A Better Way to Make Cotton Better
A Better Way to Make Cotton Better
As global cotton prices continue to fluctuate significantly, and the effects of climate change threaten the 300 million people engaged in cotton farming around the world, a small group of companies is trying to change how one of the world's largest commodities is grown. Mounted against a web of complexities, the Better Cotton Initiative is taking innovative steps to make cotton more sustainable -- without raising costs.
Cotton is the heart and soul of the apparel industry, and the crop is facing challenges. Every day, cotton farmers face the harsh consequences of rising temperatures, drought, flooding, and pest infestation. Extreme weather is destroying entire crops, which not only hurts the cotton supply, but is also devastating farmers, their families and local economies. Precious natural resources like water are used to keep the cotton fields thriving, and farmers are using expensive chemicals to fertilize the soil and prevent pest infestation.
We need a new solution.
The Better Cotton Initiative (BCI) is addressing these critical issues in an effort to make cotton grown around the world more sustainable. BCI is trying to fundamentally shift how cotton is grown by focusing on three objectives:
- decreasing the environmental impact of cotton
- improving labor standards
- increasing the economic livelihood for farmers
BCI's approach is simple. The collaboration works with local organizations on the ground to train cotton farmers about better farming practices, such as integrated pest management, planting border crops and setting up more efficient irrigation systems. Farmers are educated about labor issues, including the devastating effects of child labor. NGOs on the ground work to leverage local customs.
For example, in India, local leaders create songs about BCI farming methods to spread these ideas through their villages, a technique that has been used for generations to pass down important oral histories.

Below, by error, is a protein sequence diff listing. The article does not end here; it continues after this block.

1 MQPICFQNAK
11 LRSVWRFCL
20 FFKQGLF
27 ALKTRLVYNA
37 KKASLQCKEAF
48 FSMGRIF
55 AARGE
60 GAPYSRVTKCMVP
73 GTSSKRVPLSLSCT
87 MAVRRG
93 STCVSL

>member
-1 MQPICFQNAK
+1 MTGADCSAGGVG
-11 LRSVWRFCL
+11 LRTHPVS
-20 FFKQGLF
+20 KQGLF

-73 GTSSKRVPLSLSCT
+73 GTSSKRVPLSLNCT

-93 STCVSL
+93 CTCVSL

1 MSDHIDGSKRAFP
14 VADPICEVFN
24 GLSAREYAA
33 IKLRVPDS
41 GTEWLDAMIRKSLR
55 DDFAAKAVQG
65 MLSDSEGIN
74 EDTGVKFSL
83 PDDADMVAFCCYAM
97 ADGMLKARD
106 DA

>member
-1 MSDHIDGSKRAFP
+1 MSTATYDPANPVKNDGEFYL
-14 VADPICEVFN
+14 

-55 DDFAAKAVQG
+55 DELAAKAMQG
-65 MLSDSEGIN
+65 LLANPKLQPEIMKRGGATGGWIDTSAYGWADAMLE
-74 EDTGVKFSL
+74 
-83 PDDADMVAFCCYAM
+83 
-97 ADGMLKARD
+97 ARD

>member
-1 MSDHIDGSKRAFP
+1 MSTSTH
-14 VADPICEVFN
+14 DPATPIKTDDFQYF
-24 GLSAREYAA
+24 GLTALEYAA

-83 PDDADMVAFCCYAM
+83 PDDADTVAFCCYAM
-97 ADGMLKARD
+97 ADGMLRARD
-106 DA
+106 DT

One major hurdle is figuring out how to make Better Cotton mainstream without raising prices. Other commodity programs, such as sugar, coffee and cocoa, have required "certifications" for participants and the result is premium products that are out of reach for most consumers.
BCI's main goal is to make sure Better Cotton products become mainstream, not an expensive, niche commodity. That's why BCI is asking all of its partners not to label products as "Better Cotton" during this start-up phase.
Another important challenge is traceability. Apparel brands are typically three or four steps removed from the cotton growing process. Retailers don't grow cotton or buy cotton directly from farmers; nor do they typically buy yarn or fabric. The apparel industry has struggled for years to find a way to track cotton from farm to gin to better understand the labor and environmental practices associated with each farm.
There can be more than six changes of ownership between when cotton is harvested and when finished products actually arrive in stores. We're focused on a reliable way to trace Better Cotton. Each bale of Better Cotton has a traceable identification number to ensure that sustainable cotton is being incorporated into our products. That said, more still needs to be done to ensure traceability as the bale of raw cotton transforms into a finished product.
Despite the challenges, global apparel companies have a huge opportunity to use their sphere of influence to enact positive change in the supply chain. For example, Levi Strauss & Co. has hosted meetings in India, China and the Americas with mills and spinners to introduce Better Cotton and share why this is such an important initiative for us. These same mills and spinners later demonstrated their commitment by bringing us fabrics that incorporated Better Cotton.
For companies like Levi Strauss & Co., which uses cotton in 95 percent of its products, having a sustainable -- and affordable -- source of cotton is an important element for long-term business growth.
The initial results from the Better Cotton pilot sites are promising. In Pakistan, local farmers using Better Cotton farming methods reduced pesticide and water use by an average of 32 percent, and saw increases in their net profits by up to 69 percent.
Changing how a commodity is grown -- without raising prices -- is a daunting goal. And we still have challenges to overcome to make it a reality. But we are making progress. This year, Levi Strauss & Co. is using a blend of Better Cotton in over two million pairs of jeans.
We're working with other leading brands like H&M, IKEA, Adidas and Marks & Spencer, NGOs like WWF, Solidaridad, and PAN-UK, as well as farmer organizations, cotton traders and mills to make Better Cotton a global reality.
We strongly believe that Better Cotton farming techniques are the long-term solution -- they're better for farmers, better for companies that sell textiles and clothing, and better for the environment. Together, we can truly make cotton "better."
Cotton photo via Shutterstock.